Superdrug and thoughts on animal testing

One year after Superdrug became animal testing free (in February 2010) I just felt the need to post in a few lines in order to declare my love for it. It seems not many people stroll off to the store when needing to stock up on their beauty must haves, but instead they head off for the slightly more pricey range of big name brands like Benefit, Max Factor and L’Oreal. But why? I don’t really know to be honest, because I don’t think there is much in it when it comes to the quality of the product itself, I only notice the huge difference on the price tag attached, and, of course, the cruelty inflicted upon animals.

I spot things in Superdrug that I didn’t actually know existed (maybe that’s down to me being naive, but I like to think otherwise…), whether it be a new type of shampoo, conditioner, mouthwash, face mask, soap, body lotion, hand cream, beauty gift, nail treatment – the list goes on, but the intention isn’t to bore you. They even claim to not test products that typically are, such as sun screens, hair dyes and shaving products. To top it all, items are suitable for vegetarians and nearly always vegans. And then I realise I have enough money left over from my other beauty bargains to purchase any newly spotted ones too! Yay!

I really can’t think of a better way to spend your money than on these well-priced, well-made, cruelty free products. Many people have the assumption that giving up brands that test on animals (seeing as the majority of them do) means sacrificing their looks in some way, but this definitely isn’t true and it’s time more people made the switch. Just because companies are too scared to give up animal testing and so try to mask it up, what happens behind those closed doors isn’t magic and doesn’t somehow transform the products into perfection – testing beauty products on animals isn’t a necessity as some brands like to make out. I’m also surprised by the number of people who don’t even consider it, because so many times has somebody had a quick ponder over the wider implications their purchase may have regarding animal welfare, then just said ‘Oh yeah, I didn’t really think of that’, before looking at what’s next on their shopping list. Fortunately, though, this isn’t true of everyone, and an increasing number of people are taking it into account. Anyway, I’m going on a bit of a rant now so should probably draw to a close here, but all I can say is that if you haven’t had a shop at Superdrug but are looking for more cruelty free places to go, then I definitely recommend it!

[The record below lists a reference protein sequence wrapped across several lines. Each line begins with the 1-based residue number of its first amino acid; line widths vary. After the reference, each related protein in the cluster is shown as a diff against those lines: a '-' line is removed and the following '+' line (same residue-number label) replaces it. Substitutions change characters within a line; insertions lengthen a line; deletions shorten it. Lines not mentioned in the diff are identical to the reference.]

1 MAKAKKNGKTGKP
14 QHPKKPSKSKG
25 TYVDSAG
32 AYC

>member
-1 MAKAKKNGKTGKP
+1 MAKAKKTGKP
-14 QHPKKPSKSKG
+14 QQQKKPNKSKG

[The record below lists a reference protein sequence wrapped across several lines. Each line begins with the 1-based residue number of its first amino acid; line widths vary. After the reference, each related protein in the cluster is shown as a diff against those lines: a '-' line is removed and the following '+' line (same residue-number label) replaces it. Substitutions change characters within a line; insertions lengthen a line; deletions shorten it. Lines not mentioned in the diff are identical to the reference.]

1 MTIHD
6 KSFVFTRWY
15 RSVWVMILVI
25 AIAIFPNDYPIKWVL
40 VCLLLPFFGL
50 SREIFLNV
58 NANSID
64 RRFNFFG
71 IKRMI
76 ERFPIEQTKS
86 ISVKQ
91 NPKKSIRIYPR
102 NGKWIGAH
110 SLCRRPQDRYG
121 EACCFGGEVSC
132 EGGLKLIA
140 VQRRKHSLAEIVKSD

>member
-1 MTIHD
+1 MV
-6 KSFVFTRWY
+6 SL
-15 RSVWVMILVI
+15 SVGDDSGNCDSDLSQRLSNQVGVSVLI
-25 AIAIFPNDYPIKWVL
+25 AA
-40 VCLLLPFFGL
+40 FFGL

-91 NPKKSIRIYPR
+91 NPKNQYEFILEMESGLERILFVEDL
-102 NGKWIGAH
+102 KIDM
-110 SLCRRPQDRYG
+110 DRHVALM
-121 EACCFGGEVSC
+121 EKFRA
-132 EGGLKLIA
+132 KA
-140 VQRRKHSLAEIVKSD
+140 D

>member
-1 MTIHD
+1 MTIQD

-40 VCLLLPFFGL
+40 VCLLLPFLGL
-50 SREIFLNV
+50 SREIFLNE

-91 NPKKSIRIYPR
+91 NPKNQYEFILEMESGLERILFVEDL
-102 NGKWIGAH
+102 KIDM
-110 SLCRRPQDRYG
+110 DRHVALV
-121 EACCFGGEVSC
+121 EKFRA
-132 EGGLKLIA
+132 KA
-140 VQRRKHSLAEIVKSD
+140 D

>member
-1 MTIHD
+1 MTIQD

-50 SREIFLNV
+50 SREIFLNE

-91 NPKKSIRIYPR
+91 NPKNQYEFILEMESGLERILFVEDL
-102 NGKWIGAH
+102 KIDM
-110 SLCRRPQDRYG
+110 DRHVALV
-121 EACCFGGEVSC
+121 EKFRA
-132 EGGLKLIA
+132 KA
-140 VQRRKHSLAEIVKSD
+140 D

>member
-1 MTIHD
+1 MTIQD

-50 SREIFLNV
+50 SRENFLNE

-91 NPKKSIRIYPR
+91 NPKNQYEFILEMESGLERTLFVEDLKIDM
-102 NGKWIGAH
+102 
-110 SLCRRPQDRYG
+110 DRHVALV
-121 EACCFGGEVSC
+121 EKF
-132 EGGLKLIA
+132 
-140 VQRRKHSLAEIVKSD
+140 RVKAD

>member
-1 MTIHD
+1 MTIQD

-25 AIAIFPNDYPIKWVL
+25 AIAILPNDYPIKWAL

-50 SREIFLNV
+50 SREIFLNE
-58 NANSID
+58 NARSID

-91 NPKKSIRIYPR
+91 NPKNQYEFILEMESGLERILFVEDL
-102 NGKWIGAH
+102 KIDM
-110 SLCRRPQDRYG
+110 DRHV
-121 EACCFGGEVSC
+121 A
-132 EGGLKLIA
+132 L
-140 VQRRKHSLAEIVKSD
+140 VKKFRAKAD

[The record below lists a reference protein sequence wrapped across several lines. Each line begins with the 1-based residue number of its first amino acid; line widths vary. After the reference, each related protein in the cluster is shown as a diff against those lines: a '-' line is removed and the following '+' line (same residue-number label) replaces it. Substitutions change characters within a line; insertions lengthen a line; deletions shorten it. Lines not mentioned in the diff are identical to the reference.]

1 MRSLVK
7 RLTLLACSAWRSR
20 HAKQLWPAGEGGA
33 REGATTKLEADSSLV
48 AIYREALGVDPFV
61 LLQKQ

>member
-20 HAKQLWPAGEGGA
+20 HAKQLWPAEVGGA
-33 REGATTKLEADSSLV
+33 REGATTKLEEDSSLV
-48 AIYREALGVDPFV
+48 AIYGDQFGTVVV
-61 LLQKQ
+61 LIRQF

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2 responses to this post.

  1. Posted by Nickie on June 13, 2011 at 10:06 pm

    They invest in the canadian tar sands – thus supporting lots of canadians being evicted and poisoning water supply…

    Reply

  2. Posted by elliesvegankitchen on June 14, 2011 at 8:14 am

    Ohhh just when I thought I’d found the perfect store! I only really think about the animal testing side of it when I’m looking for ethical beauty stuff but clearly need to consider other stuff more. Thanks for the advice though, I’ll keep it in mind 🙂

    Reply

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